For about 150 years now, ballplayers, wood carvers and inventors have been coming up with ideas to improve a hitter’s chances in the batter’s box. One of the more unusual attempts came just over a century ago when an inventor unveiled the “banana bat”.
Emile Kinst (sometimes referred to as Emil Kindt) was a Chicago inventor who tried to get big league clubs interested in a new design aimed at allowing the hitter to dictate where a struck ball might go.
One of those bats is about to hit the auction block. Collector and baseball historian Dave Stalker obtained the bat from the caretaker of the daughter-in-law of its original recipient, a turn of the century player named Billy Sullivan. It was recently consigned it to Robert Edward Auctions and will be sold next spring in the company’s annual catalog auction. The opening bid will be $1,000.
” I’ve never seen or even heard of another,” said REA President Rob Lifson. “What strikes everyone is the workmanship, shape, and quality of the bat. It’s like Salvadore Dali designed it, and it really looks and feels like a work of art. But at the same time you can’t help but think about if and how the shape will help the batter. Will it help him hit the ball where he wants? Will it send every hit to left field? Is this bat even legal to use?”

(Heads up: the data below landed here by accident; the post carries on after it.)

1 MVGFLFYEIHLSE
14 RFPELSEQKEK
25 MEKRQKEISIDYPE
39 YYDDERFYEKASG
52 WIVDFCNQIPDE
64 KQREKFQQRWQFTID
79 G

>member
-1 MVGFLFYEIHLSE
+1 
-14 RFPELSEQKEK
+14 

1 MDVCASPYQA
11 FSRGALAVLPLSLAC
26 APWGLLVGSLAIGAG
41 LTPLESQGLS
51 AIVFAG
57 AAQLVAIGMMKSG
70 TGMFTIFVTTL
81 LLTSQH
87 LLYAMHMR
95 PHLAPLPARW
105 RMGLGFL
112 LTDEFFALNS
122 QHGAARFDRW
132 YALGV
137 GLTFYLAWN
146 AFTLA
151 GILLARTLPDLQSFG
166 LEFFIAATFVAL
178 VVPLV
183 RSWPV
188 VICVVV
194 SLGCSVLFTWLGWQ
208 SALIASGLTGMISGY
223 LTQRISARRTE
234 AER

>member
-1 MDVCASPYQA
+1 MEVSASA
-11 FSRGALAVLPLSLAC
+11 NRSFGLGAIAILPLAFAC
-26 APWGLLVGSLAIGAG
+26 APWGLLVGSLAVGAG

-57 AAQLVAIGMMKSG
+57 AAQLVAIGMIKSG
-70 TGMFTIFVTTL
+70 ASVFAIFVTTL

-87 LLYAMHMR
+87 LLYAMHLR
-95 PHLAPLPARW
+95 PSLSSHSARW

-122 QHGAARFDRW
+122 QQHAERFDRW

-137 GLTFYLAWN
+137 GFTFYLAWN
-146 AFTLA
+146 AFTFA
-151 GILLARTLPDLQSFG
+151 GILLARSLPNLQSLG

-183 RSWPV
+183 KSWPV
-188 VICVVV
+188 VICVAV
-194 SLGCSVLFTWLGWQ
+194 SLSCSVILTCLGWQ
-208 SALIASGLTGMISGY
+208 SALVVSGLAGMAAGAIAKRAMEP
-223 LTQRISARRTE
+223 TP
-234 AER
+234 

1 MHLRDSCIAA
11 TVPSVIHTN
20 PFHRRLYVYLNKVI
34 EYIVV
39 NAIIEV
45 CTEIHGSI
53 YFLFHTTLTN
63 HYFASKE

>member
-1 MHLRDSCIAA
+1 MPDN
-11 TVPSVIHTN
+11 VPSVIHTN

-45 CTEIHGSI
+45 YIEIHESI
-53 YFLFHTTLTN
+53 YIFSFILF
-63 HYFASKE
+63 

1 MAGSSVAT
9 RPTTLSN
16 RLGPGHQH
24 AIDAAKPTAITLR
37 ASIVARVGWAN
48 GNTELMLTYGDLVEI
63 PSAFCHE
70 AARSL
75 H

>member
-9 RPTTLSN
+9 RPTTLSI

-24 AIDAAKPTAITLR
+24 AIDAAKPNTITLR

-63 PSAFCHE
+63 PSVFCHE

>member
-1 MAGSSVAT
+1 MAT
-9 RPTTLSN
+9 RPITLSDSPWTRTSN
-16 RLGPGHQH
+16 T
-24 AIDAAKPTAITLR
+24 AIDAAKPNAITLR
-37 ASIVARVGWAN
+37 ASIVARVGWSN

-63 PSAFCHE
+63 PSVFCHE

The short answer to that was apparently ‘no’. An article in a Chicago newspaper indicated that Kinst had planned to create 400 of the bats in hopes of getting them into game action, but it’s believed the Major League Rules Committee put a stop to it.
Sullivan, a light-hitting catcher, died in 1965 at age 95. There is a photo of an elderly Sullivan showing off the bat while being honored in his hometown of Fort Atkinson, WI. The bat was handed down to Billy Sullivan Jr., who also played in the majors and then to a family friend of Sullivan Jr.”s widow.
A curiosity even for the most ardent fan of the deadball era, it even comes with its own slipcover and copies of the patent papers which were filed in 1906.
“What kind of bat has a special case like a pool cue?” Lifson said. “It’s like a bat from an alternate universe.”
Stalker wrote an article for Seamheads.com, in which he revealed a little more about the bizarre bat that was left to legend.